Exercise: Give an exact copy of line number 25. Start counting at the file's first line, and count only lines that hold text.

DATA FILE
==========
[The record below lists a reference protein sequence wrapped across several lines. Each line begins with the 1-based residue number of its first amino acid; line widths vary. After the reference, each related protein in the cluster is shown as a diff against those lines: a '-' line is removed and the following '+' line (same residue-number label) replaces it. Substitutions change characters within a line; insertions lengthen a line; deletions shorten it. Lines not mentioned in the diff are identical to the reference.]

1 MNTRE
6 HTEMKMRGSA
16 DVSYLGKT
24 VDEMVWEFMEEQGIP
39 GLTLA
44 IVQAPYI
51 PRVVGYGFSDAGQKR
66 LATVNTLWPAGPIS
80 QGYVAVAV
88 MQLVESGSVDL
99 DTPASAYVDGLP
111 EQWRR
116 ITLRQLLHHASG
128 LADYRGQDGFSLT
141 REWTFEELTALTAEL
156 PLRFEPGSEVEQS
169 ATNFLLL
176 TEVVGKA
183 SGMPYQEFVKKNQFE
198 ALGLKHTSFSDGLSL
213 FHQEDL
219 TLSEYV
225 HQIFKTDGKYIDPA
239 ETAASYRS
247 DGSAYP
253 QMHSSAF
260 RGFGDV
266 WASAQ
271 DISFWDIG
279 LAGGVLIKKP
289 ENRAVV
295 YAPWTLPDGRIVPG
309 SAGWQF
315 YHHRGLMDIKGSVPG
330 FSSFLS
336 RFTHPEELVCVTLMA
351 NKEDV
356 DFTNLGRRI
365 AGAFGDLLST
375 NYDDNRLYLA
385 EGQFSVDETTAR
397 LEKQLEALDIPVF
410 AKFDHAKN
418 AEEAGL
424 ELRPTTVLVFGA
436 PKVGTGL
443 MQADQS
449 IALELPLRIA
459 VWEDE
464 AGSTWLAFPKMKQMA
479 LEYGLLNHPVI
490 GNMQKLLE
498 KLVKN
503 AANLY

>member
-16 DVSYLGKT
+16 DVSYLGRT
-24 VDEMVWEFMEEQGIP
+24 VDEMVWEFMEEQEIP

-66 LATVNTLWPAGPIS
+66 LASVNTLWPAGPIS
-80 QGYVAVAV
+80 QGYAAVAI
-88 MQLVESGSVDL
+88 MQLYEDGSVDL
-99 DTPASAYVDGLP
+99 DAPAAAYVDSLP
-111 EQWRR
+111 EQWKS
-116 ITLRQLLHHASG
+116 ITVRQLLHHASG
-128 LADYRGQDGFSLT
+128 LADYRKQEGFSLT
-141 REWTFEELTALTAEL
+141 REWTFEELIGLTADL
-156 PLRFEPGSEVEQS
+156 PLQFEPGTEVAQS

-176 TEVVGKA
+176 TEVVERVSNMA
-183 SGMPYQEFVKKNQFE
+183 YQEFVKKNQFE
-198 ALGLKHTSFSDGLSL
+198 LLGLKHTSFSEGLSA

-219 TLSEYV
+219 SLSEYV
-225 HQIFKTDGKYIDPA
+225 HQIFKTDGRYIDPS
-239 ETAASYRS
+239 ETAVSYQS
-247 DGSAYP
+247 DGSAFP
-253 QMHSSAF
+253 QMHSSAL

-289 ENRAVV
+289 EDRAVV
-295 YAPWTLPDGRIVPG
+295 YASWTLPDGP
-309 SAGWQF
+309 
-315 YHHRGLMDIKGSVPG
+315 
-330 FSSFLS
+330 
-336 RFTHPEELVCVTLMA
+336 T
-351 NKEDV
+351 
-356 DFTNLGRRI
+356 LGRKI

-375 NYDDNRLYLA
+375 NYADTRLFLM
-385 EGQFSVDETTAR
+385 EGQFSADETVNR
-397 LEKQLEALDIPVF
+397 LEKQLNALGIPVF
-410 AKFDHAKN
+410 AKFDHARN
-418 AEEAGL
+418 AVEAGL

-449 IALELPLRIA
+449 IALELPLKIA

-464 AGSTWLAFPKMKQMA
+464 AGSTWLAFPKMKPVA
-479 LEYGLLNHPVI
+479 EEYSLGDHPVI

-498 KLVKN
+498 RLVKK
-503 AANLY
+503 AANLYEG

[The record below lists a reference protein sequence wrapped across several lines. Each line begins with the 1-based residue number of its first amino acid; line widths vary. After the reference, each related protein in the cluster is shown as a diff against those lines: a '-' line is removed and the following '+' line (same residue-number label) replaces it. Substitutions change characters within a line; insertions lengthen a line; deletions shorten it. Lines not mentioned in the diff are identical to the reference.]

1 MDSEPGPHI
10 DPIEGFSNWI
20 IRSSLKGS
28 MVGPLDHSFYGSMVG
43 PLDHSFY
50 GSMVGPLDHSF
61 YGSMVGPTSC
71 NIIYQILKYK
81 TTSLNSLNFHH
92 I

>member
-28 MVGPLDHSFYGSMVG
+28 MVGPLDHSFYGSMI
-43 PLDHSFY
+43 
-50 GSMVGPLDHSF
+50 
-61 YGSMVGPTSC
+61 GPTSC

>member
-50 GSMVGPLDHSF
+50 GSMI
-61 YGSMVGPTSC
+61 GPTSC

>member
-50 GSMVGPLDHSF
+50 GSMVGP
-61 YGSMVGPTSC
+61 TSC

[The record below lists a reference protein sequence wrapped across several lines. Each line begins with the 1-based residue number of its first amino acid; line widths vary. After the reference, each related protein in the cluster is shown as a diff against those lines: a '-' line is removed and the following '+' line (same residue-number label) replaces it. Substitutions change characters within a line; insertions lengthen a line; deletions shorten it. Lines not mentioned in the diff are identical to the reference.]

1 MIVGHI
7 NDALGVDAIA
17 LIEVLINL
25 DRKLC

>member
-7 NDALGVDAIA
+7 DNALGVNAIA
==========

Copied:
239 ETAASYRS